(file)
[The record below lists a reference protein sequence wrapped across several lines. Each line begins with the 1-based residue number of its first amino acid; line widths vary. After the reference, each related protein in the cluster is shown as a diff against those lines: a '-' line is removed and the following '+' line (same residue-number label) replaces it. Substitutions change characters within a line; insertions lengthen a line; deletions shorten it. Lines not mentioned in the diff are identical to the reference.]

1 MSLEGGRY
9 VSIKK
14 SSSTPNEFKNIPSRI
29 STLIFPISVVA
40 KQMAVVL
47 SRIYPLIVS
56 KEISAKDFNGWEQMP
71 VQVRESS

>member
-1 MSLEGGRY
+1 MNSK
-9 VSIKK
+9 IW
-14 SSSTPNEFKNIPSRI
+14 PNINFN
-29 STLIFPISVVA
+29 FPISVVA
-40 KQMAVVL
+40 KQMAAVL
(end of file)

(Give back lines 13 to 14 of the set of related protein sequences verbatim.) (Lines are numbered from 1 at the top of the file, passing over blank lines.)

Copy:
-9 VSIKK
+9 IW